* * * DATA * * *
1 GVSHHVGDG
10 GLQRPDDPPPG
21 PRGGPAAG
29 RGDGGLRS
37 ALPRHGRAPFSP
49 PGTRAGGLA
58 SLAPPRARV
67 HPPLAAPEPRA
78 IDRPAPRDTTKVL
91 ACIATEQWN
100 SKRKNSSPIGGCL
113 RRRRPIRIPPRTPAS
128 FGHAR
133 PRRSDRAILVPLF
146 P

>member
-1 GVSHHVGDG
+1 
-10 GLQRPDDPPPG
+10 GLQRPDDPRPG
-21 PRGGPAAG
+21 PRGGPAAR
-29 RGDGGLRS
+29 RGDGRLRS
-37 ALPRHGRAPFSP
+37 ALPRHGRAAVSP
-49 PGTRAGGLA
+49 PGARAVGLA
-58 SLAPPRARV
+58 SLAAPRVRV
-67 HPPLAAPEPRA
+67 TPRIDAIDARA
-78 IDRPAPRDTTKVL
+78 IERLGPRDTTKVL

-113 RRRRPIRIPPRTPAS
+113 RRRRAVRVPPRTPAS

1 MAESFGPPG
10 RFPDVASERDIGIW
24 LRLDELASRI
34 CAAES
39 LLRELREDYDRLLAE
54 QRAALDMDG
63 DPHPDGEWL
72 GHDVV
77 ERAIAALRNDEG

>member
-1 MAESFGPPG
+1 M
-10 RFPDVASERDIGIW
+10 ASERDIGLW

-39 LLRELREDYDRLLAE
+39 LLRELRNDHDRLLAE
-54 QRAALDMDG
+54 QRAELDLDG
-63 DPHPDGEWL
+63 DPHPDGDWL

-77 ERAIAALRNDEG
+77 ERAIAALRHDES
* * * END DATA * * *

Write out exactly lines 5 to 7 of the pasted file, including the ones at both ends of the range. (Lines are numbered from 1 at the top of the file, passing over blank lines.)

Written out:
37 ALPRHGRAPFSP
49 PGTRAGGLA
58 SLAPPRARV